A triple-digit heat wave rolled over our golden hills a few days ago. To open a window or door is to enter an oven.
Last night, after a coral-ribboned sunset that streaked the sky above the disappearing sun, we were woken by thunder and lightening. The lightening must have been near, hovering over Mount Diablo, a.k.a. Angel Mountain. It boomed over the land.
Our Planet Earth felt small and helpless in the dark before dawn, beneath these loud and dueling skies. Man has little control over nature, neither his own nor the world around him. Climate is climate, ever changing.
Our dry golden hills needed the drenching, and in the morning the hot air smelt of wet hay, the brown grasses stale and dank. Would the storm dampen potential blazes?
Now as I write, the sun has returned and is back to baking our land.
And as I write, angry riots continue to fill the news reports. Tyranny threatens in this time of panic and disorder. Police states wait offstage for their cue. We watch and wait, hope and pray. Come, Lord Jesus, come.
And so we turned on our screens, tuning in, this morning for Sunday worship—laptops and phones and tablets: Christ Church Anglican in Arizona, St. Joseph’s Anglican in Berkeley, St. Ann Chapel Anglican in Palo Alto. Their timing was sequential… 10, 11, 11:30, and I listened to the lessons and sermons (several), prayed the Creed(s) and sang the Gloria(s), then settled into St. Joseph’s liturgy, the Canon of the Mass, the Eucharistic sacrifice.
The Epistle spoke of the gifts of the Spirit, the fruits given to each of us if we seek God. The Gospel mirrored the turbulent storm of the night—Christ was angry with those who sold in the temple and He “cast them out.” The house of prayer had become a den of thieves. Choices were made.
I have been working with the Berkeley chapel organist to stream the services live through Facebook, so we have our organ and four hymns for the day at the ready. We watched the host become the Real Presence of Christ. We centered our focus on the altar and the priest’s prayers dating to the sixteenth century and far earlier to ancient abbeys. We watched the miracle unfold, familiar and foreign all at once, timeless and time-bound, in a small chapel a block from the university, twenty miles away from our home. We sang the songs (my husband loves hymns and I follow along), encouraged by the booming notes entering real time on this August Sunday, the Tenth Sunday after Trinity.
But it was not as it should be. We were not gathered together as the Church, a physical fellowship, and yet we were gathered together as the Church, a spiritual fellowship. We were separated by distance and space but united in ceremony and time, a welcome ordering of souls in this modern world of disordering.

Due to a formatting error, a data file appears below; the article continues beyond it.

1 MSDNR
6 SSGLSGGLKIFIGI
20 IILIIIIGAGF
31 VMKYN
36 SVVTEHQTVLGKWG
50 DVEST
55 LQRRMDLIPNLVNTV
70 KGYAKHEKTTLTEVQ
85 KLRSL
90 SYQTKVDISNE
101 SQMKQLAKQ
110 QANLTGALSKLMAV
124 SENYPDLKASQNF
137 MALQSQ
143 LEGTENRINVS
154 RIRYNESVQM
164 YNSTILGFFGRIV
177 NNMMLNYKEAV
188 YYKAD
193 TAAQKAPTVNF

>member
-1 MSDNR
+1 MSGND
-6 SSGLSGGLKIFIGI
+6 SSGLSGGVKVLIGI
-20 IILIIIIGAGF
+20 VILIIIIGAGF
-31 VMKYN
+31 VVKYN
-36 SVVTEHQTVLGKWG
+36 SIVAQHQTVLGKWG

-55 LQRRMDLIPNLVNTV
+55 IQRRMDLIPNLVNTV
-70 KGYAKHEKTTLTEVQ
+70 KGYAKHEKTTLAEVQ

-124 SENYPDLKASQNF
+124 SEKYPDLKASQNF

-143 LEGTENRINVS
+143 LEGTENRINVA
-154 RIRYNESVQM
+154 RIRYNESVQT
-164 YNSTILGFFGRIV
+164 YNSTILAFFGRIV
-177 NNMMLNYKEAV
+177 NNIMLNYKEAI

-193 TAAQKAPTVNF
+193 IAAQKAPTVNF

It is as if humanity is being sorted out, into sheep and goats, wheat and tares. We are asked to choose and if we have not been watching and listening and seeking God’s grace in our lives, “tuning in”, the choice will be difficult or simply deadly. We will be asked to choose what kind of a society we would like—one that favors free speech, freedom of worship, freedom of thought and belief, versus one that dictates speech, worship, thought, belief. We will be asked to choose between life and death, creation and destruction, individual dignity and group shaming. The choice is clear for some of us, having been schooled in the Church, having been fed by the Church, having been given eternal life through the Church, this Bride of Christ. The choice is clear for we were blind and now we see (better), were deaf and now we hear (better), were dumb and now we speak (better), at least for now, as long as we tune in.
My recently released novel, Angel Mountain, speaks of these things, this second coming of Christ and some of these choices that are set before us. Is the world ending? Is the return of the King soon? Our preacher (one of them) said that Jesus Christ will make all things new, that He will reconcile Heaven and Earth, that He will create a new Earth. Come, Lord Jesus, come.
Last night, as thunder rumbled and lightning flashed, I was reminded of our smallness. I was reminded that we are a tiny part of this terribly turbulent world. Our hearts cry for peace; are we more than mere animal? And I answered my question with the Church’s teachings, with Our Lord’s teachings, that we are made in the image of God, the imago Dei, and that because of this knowledge, this belief in a God of infinite love, we must be a people of infinite love, schooled in a love that passes all understanding. We must admit our frailty and choose to live lives of glory, lives of life, lives of light.
Come, Lord Jesus, come.
Two days to enter for a chance to win a copy of Angel Mountain in the Goodreads Giveaway….